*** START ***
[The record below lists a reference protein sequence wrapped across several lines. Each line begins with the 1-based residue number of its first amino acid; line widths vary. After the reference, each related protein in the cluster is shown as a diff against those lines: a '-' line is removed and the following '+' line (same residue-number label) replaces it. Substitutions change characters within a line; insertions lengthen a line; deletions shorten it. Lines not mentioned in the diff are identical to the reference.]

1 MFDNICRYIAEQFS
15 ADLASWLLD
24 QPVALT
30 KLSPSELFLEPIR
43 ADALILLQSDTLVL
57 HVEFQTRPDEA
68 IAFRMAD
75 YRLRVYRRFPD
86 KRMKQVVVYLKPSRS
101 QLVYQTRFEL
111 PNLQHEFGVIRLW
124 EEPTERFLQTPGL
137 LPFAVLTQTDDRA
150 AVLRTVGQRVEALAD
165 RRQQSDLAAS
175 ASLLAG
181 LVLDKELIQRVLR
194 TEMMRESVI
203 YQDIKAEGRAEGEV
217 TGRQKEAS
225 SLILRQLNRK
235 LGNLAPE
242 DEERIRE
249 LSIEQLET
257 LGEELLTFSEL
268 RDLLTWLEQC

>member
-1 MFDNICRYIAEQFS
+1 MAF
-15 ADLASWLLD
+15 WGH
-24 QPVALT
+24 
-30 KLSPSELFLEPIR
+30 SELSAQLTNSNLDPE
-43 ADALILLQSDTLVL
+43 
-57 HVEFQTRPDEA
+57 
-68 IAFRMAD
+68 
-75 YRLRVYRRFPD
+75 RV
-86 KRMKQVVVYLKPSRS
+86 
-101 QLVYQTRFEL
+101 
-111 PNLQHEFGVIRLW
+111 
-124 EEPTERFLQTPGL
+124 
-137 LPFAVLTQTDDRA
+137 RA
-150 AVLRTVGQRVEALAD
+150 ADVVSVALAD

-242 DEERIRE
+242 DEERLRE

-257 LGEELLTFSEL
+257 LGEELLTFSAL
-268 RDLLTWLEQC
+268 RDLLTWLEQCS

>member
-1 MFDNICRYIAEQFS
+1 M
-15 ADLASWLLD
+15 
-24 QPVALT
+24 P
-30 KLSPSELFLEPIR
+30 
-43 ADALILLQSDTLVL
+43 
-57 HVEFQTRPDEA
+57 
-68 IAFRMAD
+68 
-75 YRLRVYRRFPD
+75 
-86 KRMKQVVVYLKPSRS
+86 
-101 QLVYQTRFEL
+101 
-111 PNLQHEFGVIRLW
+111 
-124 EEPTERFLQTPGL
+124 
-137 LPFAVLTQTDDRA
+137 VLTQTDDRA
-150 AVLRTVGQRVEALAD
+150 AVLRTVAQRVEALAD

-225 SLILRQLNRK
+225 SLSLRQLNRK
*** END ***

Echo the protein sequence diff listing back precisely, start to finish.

[The record below lists a reference protein sequence wrapped across several lines. Each line begins with the 1-based residue number of its first amino acid; line widths vary. After the reference, each related protein in the cluster is shown as a diff against those lines: a '-' line is removed and the following '+' line (same residue-number label) replaces it. Substitutions change characters within a line; insertions lengthen a line; deletions shorten it. Lines not mentioned in the diff are identical to the reference.]

1 MFDNICRYIAEQFS
15 ADLASWLLD
24 QPVALT
30 KLSPSELFLEPIR
43 ADALILLQSDTLVL
57 HVEFQTRPDEA
68 IAFRMAD
75 YRLRVYRRFPD
86 KRMKQVVVYLKPSRS
101 QLVYQTRFEL
111 PNLQHEFGVIRLW
124 EEPTERFLQTPGL
137 LPFAVLTQTDDRA
150 AVLRTVGQRVEALAD
165 RRQQSDLAAS
175 ASLLAG
181 LVLDKELIQRVLR
194 TEMMRESVI
203 YQDIKAEGRAEGEV
217 TGRQKEAS
225 SLILRQLNRK
235 LGNLAPE
242 DEERIRE
249 LSIEQLET
257 LGEELLTFSEL
268 RDLLTWLEQC

>member
-1 MFDNICRYIAEQFS
+1 MAF
-15 ADLASWLLD
+15 WGH
-24 QPVALT
+24 
-30 KLSPSELFLEPIR
+30 SELSAQLTNSNLDPE
-43 ADALILLQSDTLVL
+43 
-57 HVEFQTRPDEA
+57 
-68 IAFRMAD
+68 
-75 YRLRVYRRFPD
+75 RV
-86 KRMKQVVVYLKPSRS
+86 
-101 QLVYQTRFEL
+101 
-111 PNLQHEFGVIRLW
+111 
-124 EEPTERFLQTPGL
+124 
-137 LPFAVLTQTDDRA
+137 RA
-150 AVLRTVGQRVEALAD
+150 ADVVSVALAD

-242 DEERIRE
+242 DEERLRE

-257 LGEELLTFSEL
+257 LGEELLTFSAL
-268 RDLLTWLEQC
+268 RDLLTWLEQCS

>member
-1 MFDNICRYIAEQFS
+1 M
-15 ADLASWLLD
+15 
-24 QPVALT
+24 P
-30 KLSPSELFLEPIR
+30 
-43 ADALILLQSDTLVL
+43 
-57 HVEFQTRPDEA
+57 
-68 IAFRMAD
+68 
-75 YRLRVYRRFPD
+75 
-86 KRMKQVVVYLKPSRS
+86 
-101 QLVYQTRFEL
+101 
-111 PNLQHEFGVIRLW
+111 
-124 EEPTERFLQTPGL
+124 
-137 LPFAVLTQTDDRA
+137 VLTQTDDRA
-150 AVLRTVGQRVEALAD
+150 AVLRTVAQRVEALAD

-225 SLILRQLNRK
+225 SLSLRQLNRK